But sometimes—sometimes God seems distant, even hiding. It’s as if I’m all alone. No one cares. No one is there for me, not even my husband, family, or friends. Not even God. Those are the dark times. The sad times. The times of depression, even despair. Yes, I have gone through times like that. When things are more positive and moving in a good direction, I often don’t want to think back to those dark, dismal times. Those bleak, even heartbreaking situations where I felt like I was in the bottom of a slimy pit with no way out.

Yet—I have come out of those situations. With the help of family, friends, colleagues. With the help of faithful praying companions. And I do have conversations with God. I do not start the conversation. Instead, I pick up the thread of the conversation, midstream. God spoke first. The beginning of my prayer “is in response to who God has been for us, or what God has done, or is making known to us, or causing us to feel.” (“The Word is Very Near You,” p.19, Fr. Martin Smith)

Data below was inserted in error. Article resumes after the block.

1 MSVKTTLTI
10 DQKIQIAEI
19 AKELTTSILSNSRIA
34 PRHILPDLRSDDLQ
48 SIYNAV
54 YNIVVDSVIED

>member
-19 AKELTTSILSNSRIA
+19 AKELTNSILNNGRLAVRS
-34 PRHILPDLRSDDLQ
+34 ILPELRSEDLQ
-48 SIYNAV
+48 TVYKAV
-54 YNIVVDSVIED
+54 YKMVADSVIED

Yes, this is a redefinition of prayer. Yes, God does woo me “back from isolation into belonging and from anxiety into life-giving awareness.” (p. 18, Smith) As 1 John 4:19 tells us, “We love, because God first loved us.” Just so, we communicate with God—converse with God, because God communicated and conversed with us, first.

Let’s pray. Dear God, thank You for not demanding prayer. Instead, You graciously give prayer to us. It’s a gift! Thank You so much for this wonderful experience, and an opportunity to talk intimately with You, the God who created the heavens and the earth. It’s just You and me, God, Up close and personal. Intimate. Awesome. Thank You.

@chaplaineliza

(also published at www.matterofprayer.net

Someone Being Kind—to Me. Thank you!

A Year of Being Kind blog – Tuesday, August 12, 2014